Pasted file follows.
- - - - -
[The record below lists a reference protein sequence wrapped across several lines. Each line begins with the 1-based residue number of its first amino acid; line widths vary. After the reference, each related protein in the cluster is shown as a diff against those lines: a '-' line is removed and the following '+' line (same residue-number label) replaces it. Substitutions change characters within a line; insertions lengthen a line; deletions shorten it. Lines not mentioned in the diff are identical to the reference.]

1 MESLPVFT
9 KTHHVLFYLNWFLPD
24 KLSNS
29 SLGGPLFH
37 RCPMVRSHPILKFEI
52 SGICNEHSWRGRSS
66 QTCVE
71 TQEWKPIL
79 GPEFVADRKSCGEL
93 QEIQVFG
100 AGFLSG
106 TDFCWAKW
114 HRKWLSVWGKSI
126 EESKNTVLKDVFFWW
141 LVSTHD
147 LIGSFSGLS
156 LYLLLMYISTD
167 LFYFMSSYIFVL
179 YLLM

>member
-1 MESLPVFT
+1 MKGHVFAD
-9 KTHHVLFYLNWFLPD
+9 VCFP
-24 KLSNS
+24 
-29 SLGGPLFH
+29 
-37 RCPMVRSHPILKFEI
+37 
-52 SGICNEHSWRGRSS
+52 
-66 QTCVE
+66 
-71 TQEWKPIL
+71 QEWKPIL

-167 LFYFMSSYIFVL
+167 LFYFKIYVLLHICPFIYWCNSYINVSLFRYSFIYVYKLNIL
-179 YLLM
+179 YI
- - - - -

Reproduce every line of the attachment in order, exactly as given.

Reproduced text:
[The record below lists a reference protein sequence wrapped across several lines. Each line begins with the 1-based residue number of its first amino acid; line widths vary. After the reference, each related protein in the cluster is shown as a diff against those lines: a '-' line is removed and the following '+' line (same residue-number label) replaces it. Substitutions change characters within a line; insertions lengthen a line; deletions shorten it. Lines not mentioned in the diff are identical to the reference.]

1 MESLPVFT
9 KTHHVLFYLNWFLPD
24 KLSNS
29 SLGGPLFH
37 RCPMVRSHPILKFEI
52 SGICNEHSWRGRSS
66 QTCVE
71 TQEWKPIL
79 GPEFVADRKSCGEL
93 QEIQVFG
100 AGFLSG
106 TDFCWAKW
114 HRKWLSVWGKSI
126 EESKNTVLKDVFFWW
141 LVSTHD
147 LIGSFSGLS
156 LYLLLMYISTD
167 LFYFMSSYIFVL
179 YLLM

>member
-1 MESLPVFT
+1 MKGHVFAD
-9 KTHHVLFYLNWFLPD
+9 VCFP
-24 KLSNS
+24 
-29 SLGGPLFH
+29 
-37 RCPMVRSHPILKFEI
+37 
-52 SGICNEHSWRGRSS
+52 
-66 QTCVE
+66 
-71 TQEWKPIL
+71 QEWKPIL

-167 LFYFMSSYIFVL
+167 LFYFKIYVLLHICPFIYWCNSYINVSLFRYSFIYVYKLNIL
-179 YLLM
+179 YI